Webinar Review: In vitro Modeling of Human Cortical Assembly in Health and Disease

Our trainees review webinars in their given fields and share abstracts to help colleagues outside their discipline make an informed choice about watching them. As our program bridges diverse disciplines, these abstracts are beneficial for our own group in helping one another gain key knowledge in each other’s fields. We are happy to share these here for anyone else who may find them helpful.

In vitro Modeling of Human Cortical Assembly in Health and Disease

Part of Georgia Tech’s 2021-2022 Neuro Seminar Series

Dr. Fikri Birey, Department of Human Genetics, Emory University

October 24, 2022

Watch on the Georgia Tech website >>

Ryan MillerSummary and Analysis by Ryan Miller:

In this talk, Dr. Fikri Birey discusses the critical period in the development of the cerebral cortex. More specifically, the assembly of inhibitory and excitatory neurons into networks and resulting circuit formation and function. This complex process involves GABAerrgic interneurons migrating long distances to integrate with glutamatergic neurons, and has implications, when perturbed, in neuropsychiatric disorders.

However, mechanistic insights into how early cortical circuits are wired in humans and miswired in disease is difficult to construct. As such, Dr. Birey’s work involves the development of forebrain assembloids. These assembloids are a modular, hiPSC-based brain organoid platform that allow in vitro study of previously unreachable aspects of human cortical assembly.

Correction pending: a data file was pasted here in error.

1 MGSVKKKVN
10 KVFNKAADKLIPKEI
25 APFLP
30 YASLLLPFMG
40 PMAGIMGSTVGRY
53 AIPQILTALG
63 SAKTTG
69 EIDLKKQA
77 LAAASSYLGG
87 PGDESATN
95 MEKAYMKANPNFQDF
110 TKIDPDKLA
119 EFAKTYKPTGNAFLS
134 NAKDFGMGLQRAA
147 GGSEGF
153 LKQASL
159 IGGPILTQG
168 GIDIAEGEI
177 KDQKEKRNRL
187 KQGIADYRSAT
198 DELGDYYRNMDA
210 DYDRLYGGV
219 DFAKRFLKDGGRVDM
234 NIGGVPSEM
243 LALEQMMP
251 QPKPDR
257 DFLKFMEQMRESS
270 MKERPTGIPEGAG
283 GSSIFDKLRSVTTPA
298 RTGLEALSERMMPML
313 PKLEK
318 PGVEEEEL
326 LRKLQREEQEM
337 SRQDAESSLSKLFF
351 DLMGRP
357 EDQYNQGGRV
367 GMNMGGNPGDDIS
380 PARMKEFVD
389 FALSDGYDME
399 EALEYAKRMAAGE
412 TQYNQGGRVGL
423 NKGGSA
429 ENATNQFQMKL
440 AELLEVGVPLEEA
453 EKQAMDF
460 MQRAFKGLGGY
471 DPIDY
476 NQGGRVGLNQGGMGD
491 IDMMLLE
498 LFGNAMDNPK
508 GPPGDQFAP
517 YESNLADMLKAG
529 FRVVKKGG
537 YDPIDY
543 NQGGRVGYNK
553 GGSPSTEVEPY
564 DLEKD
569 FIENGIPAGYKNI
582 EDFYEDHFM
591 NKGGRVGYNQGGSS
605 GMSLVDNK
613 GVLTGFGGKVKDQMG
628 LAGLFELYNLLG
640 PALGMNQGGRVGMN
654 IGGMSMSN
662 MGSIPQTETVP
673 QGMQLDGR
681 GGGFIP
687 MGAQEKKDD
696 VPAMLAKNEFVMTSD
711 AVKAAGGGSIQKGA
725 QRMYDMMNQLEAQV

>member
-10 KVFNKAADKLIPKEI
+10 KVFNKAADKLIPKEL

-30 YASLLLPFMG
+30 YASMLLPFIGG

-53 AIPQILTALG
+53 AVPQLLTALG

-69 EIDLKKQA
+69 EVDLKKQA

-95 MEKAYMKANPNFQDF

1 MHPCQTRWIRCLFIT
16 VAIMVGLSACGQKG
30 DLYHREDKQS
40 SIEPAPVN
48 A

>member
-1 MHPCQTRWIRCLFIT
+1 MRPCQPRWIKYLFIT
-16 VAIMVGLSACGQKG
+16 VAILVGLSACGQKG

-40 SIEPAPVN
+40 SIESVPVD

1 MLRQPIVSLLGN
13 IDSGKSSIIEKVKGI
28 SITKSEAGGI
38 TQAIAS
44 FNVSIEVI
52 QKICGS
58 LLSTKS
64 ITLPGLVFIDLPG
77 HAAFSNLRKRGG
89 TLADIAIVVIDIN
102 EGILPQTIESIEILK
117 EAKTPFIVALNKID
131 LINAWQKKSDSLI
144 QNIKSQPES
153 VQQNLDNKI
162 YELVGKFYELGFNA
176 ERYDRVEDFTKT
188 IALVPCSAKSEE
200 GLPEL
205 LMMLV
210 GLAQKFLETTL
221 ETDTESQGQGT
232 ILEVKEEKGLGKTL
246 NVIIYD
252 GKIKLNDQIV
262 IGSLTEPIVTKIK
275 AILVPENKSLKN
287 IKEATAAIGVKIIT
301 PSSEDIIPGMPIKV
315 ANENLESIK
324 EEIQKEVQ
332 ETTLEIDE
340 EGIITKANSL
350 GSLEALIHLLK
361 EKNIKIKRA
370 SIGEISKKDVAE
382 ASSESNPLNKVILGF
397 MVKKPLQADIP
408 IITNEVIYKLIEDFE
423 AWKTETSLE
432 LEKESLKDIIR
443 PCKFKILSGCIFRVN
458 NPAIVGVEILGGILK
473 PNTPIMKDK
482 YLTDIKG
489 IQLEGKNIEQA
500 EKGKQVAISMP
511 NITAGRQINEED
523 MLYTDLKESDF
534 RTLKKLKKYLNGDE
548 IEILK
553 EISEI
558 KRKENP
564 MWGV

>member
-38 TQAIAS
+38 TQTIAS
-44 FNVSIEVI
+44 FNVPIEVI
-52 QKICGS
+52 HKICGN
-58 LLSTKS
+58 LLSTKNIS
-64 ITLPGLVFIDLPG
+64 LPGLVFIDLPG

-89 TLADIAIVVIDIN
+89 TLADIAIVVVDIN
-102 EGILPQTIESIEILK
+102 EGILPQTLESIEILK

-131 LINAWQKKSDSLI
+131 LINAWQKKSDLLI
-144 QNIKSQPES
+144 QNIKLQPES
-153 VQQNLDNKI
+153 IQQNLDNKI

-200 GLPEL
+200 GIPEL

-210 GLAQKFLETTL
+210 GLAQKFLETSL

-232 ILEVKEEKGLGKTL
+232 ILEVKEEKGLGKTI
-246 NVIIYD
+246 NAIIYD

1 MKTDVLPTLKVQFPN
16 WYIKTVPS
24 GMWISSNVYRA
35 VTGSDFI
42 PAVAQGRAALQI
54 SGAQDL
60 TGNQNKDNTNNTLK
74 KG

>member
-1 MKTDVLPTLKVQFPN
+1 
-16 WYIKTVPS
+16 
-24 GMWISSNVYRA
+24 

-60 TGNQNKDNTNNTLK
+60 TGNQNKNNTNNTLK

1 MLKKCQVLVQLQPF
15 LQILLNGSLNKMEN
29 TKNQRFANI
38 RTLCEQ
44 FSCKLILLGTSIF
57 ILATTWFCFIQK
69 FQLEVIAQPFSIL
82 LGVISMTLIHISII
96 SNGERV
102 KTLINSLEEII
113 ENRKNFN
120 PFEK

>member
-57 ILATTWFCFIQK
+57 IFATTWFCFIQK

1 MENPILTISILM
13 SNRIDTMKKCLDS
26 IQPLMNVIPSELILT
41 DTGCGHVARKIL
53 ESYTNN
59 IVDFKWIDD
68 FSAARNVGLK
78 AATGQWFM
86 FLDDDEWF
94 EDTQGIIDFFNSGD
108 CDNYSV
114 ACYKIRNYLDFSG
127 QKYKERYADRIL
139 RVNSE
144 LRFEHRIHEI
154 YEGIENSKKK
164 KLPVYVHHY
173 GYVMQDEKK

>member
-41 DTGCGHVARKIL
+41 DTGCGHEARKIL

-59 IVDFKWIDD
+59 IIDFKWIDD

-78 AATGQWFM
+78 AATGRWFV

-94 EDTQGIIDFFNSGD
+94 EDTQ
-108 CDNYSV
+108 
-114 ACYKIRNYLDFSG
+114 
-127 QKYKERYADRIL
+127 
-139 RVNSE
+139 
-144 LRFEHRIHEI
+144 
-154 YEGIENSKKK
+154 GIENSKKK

For example, human cortical migration and network integration. In the talk, Dr. Birey demonstrates how a forebrain assembloid system derived from hiPSCs from patients with a monogenic form of autism can be used to uncover novel disease phenotypes at the cellular, molecular and network levels. As such this work can assist in developing novel therapeutic approaches.

Overall, Dr. Birey does an elegant job of detailing the design of the forebrain assembloids and gives a nice demonstration on their merit in better understanding neuropsychiatric disorders. The talk ends with some open ended questions such as, with a huge explosion of known genes associated with disorders such as autism and epilepsy, where and do these genes converge? Specifically if they have different functions how are the all implicated in these diseases? These are the questions that the Birey Lab hopes to eventually address with their platform.